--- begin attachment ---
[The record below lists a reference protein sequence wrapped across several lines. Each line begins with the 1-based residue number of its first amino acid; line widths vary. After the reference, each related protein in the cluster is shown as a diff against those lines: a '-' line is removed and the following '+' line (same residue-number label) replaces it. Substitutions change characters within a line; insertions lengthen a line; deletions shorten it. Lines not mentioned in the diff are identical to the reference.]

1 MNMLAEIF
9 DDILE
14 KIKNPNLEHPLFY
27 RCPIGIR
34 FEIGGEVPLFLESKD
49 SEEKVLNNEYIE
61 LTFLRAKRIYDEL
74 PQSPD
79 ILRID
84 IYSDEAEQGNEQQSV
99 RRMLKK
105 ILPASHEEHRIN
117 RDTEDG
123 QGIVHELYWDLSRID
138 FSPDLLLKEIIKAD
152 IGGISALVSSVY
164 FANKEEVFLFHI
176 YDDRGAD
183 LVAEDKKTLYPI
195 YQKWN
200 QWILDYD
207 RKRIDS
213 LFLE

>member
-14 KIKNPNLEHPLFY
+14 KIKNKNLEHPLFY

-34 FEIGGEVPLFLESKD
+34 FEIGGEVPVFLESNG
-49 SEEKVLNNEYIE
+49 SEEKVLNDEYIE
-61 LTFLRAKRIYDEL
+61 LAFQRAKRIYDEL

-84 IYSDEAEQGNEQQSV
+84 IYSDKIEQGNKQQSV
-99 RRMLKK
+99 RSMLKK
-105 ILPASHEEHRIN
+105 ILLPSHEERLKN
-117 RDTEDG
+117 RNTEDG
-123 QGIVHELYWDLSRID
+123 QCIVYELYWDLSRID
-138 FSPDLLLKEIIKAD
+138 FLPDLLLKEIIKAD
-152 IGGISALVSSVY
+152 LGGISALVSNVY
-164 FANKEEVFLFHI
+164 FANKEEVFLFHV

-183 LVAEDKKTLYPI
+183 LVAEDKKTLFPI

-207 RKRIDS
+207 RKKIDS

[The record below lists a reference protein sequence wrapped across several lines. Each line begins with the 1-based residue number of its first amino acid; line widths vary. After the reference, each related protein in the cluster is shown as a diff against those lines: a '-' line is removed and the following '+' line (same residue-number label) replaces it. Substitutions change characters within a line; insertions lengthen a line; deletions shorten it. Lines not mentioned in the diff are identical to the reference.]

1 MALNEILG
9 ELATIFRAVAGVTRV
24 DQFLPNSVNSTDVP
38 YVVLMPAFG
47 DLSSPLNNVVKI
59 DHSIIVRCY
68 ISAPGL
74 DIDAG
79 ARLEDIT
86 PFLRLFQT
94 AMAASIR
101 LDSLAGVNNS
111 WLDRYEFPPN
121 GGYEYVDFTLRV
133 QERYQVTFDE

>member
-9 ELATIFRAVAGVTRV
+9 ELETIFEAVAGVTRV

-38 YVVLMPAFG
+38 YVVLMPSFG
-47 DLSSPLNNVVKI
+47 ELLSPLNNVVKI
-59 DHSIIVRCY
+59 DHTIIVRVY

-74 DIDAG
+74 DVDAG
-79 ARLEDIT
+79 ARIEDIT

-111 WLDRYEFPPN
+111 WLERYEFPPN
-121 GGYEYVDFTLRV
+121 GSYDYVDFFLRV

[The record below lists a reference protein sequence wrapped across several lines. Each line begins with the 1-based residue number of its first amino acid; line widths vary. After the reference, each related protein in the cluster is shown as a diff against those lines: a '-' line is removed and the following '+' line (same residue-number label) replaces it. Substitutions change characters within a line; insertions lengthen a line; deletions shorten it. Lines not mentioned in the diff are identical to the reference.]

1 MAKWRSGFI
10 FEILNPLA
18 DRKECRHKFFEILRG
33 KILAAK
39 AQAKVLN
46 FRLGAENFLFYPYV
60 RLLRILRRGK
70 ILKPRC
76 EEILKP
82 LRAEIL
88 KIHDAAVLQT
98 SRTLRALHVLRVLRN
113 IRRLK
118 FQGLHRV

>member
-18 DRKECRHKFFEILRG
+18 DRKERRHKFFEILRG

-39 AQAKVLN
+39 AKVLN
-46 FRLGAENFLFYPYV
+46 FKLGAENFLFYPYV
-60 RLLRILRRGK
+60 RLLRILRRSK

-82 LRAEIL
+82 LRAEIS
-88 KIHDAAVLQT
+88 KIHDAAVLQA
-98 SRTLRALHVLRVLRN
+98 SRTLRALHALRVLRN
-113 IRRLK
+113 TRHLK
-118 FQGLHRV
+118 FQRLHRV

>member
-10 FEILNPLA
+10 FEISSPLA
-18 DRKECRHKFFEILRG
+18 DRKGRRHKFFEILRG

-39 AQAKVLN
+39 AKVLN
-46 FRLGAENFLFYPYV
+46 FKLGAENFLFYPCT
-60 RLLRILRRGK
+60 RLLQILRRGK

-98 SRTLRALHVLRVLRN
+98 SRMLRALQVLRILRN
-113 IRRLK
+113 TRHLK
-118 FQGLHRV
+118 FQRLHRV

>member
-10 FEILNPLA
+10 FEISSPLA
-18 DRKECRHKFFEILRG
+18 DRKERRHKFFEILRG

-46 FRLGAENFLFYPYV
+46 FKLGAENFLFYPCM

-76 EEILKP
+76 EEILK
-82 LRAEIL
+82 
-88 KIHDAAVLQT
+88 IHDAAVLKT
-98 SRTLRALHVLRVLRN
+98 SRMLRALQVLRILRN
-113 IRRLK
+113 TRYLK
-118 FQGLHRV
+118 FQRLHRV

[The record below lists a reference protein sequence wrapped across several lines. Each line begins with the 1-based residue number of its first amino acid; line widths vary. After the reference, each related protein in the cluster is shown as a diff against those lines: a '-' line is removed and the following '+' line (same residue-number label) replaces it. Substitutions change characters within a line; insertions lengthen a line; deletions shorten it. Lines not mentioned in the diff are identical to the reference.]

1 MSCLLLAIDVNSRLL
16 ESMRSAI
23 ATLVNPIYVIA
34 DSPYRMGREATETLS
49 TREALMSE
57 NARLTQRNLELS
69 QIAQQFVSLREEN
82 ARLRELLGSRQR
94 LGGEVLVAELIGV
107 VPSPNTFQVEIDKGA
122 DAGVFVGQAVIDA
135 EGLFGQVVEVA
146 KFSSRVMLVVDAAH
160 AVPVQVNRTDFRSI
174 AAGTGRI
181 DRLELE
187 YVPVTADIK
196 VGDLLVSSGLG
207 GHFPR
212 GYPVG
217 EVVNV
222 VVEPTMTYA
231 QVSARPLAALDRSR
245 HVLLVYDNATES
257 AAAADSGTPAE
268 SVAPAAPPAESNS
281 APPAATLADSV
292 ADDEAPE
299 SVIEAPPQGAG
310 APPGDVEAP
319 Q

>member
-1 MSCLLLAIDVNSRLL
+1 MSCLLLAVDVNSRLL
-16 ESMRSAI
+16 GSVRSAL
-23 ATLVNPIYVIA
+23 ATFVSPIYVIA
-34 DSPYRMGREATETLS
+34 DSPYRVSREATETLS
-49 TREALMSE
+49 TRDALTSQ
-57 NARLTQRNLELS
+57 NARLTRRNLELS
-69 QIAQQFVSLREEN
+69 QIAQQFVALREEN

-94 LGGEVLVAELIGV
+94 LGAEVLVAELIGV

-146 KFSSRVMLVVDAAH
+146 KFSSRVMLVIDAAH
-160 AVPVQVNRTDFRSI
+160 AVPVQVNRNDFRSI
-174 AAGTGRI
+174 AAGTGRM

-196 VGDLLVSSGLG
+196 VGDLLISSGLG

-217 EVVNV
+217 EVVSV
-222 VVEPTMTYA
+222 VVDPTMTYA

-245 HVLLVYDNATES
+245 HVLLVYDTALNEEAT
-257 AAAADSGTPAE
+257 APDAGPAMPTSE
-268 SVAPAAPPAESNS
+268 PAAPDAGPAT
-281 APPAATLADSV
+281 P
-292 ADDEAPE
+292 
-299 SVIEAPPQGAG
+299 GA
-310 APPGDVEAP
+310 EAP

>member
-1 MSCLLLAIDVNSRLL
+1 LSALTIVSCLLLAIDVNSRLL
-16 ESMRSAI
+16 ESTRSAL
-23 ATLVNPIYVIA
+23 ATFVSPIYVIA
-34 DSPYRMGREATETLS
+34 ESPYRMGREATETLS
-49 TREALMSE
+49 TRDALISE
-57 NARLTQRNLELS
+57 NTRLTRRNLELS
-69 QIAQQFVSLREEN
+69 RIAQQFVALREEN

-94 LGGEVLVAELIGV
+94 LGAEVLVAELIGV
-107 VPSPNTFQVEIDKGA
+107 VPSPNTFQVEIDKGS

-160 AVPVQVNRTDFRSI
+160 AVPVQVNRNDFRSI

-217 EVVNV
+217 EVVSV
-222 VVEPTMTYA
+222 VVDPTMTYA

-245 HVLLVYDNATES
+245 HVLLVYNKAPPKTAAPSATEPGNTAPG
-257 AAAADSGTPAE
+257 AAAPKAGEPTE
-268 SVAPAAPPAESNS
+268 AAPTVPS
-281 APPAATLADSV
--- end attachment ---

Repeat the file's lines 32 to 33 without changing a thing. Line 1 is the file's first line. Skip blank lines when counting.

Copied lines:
-61 LTFLRAKRIYDEL
+61 LAFQRAKRIYDEL